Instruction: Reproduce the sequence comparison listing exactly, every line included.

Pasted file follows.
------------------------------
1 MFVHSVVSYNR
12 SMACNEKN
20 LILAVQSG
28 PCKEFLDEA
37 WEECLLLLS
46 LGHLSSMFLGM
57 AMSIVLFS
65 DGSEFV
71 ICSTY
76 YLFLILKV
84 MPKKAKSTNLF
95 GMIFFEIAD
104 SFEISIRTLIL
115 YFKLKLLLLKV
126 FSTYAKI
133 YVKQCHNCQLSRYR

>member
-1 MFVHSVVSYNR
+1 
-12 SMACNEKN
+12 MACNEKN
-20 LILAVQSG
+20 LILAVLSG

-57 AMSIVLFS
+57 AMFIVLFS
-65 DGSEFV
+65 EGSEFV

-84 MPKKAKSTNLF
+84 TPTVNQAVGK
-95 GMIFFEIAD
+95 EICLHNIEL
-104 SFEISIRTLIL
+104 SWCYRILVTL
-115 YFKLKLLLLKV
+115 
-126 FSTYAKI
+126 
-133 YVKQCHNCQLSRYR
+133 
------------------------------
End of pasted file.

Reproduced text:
1 MFVHSVVSYNR
12 SMACNEKN
20 LILAVQSG
28 PCKEFLDEA
37 WEECLLLLS
46 LGHLSSMFLGM
57 AMSIVLFS
65 DGSEFV
71 ICSTY
76 YLFLILKV
84 MPKKAKSTNLF
95 GMIFFEIAD
104 SFEISIRTLIL
115 YFKLKLLLLKV
126 FSTYAKI
133 YVKQCHNCQLSRYR

>member
-1 MFVHSVVSYNR
+1 
-12 SMACNEKN
+12 MACNEKN
-20 LILAVQSG
+20 LILAVLSG

-57 AMSIVLFS
+57 AMFIVLFS
-65 DGSEFV
+65 EGSEFV

-84 MPKKAKSTNLF
+84 TPTVNQAVGK
-95 GMIFFEIAD
+95 EICLHNIEL
-104 SFEISIRTLIL
+104 SWCYRILVTL
-115 YFKLKLLLLKV
+115 
-126 FSTYAKI
+126 
-133 YVKQCHNCQLSRYR
+133 